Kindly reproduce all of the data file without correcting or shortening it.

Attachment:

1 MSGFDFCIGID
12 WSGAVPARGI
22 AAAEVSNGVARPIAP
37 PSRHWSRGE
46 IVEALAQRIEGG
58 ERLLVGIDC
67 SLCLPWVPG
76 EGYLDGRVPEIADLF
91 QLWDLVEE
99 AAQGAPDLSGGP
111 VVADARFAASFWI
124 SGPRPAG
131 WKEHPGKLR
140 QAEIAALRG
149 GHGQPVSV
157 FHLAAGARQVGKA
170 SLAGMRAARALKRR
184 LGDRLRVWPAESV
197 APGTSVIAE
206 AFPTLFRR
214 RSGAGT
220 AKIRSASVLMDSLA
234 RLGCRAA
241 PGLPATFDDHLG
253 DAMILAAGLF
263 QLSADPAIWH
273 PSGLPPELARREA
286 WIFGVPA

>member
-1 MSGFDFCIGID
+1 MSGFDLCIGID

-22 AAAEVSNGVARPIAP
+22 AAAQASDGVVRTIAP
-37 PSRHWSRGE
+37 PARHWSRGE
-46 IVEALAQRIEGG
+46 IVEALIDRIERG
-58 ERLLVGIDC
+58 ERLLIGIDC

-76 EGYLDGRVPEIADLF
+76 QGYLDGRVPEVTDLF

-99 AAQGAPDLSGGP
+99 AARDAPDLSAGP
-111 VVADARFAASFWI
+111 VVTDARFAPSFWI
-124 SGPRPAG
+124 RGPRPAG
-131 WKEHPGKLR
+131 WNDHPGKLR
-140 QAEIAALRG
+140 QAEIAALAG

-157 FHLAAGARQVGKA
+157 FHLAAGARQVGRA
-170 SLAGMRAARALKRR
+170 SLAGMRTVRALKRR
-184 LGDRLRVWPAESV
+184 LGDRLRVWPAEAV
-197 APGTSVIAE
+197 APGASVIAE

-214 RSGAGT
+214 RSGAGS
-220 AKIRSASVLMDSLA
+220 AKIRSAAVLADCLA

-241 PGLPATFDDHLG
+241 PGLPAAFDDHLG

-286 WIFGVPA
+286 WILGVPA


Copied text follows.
1 MSGFDFCIGID
12 WSGAVPARGI
22 AAAEVSNGVARPIAP
37 PSRHWSRGE
46 IVEALAQRIEGG
58 ERLLVGIDC
67 SLCLPWVPG
76 EGYLDGRVPEIADLF
91 QLWDLVEE
99 AAQGAPDLSGGP
111 VVADARFAASFWI
124 SGPRPAG
131 WKEHPGKLR
140 QAEIAALRG
149 GHGQPVSV
157 FHLAAGARQVGKA
170 SLAGMRAARALKRR
184 LGDRLRVWPAESV
197 APGTSVIAE
206 AFPTLFRR
214 RSGAGT
220 AKIRSASVLMDSLA
234 RLGCRAA
241 PGLPATFDDHLG
253 DAMILAAGLF
263 QLSADPAIWH
273 PSGLPPELARREA
286 WIFGVPA

>member
-1 MSGFDFCIGID
+1 MSGFDLCIGID

-22 AAAEVSNGVARPIAP
+22 AAAQASDGVVRTIAP
-37 PSRHWSRGE
+37 PARHWSRGE
-46 IVEALAQRIEGG
+46 IVEALIDRIERG
-58 ERLLVGIDC
+58 ERLLIGIDC

-76 EGYLDGRVPEIADLF
+76 QGYLDGRVPEVTDLF

-99 AAQGAPDLSGGP
+99 AARDAPDLSAGP
-111 VVADARFAASFWI
+111 VVTDARFAPSFWI
-124 SGPRPAG
+124 RGPRPAG
-131 WKEHPGKLR
+131 WNDHPGKLR
-140 QAEIAALRG
+140 QAEIAALAG

-157 FHLAAGARQVGKA
+157 FHLAAGARQVGRA
-170 SLAGMRAARALKRR
+170 SLAGMRTVRALKRR
-184 LGDRLRVWPAESV
+184 LGDRLRVWPAEAV
-197 APGTSVIAE
+197 APGASVIAE

-214 RSGAGT
+214 RSGAGS
-220 AKIRSASVLMDSLA
+220 AKIRSAAVLADCLA

-241 PGLPATFDDHLG
+241 PGLPAAFDDHLG

-286 WIFGVPA
+286 WILGVPA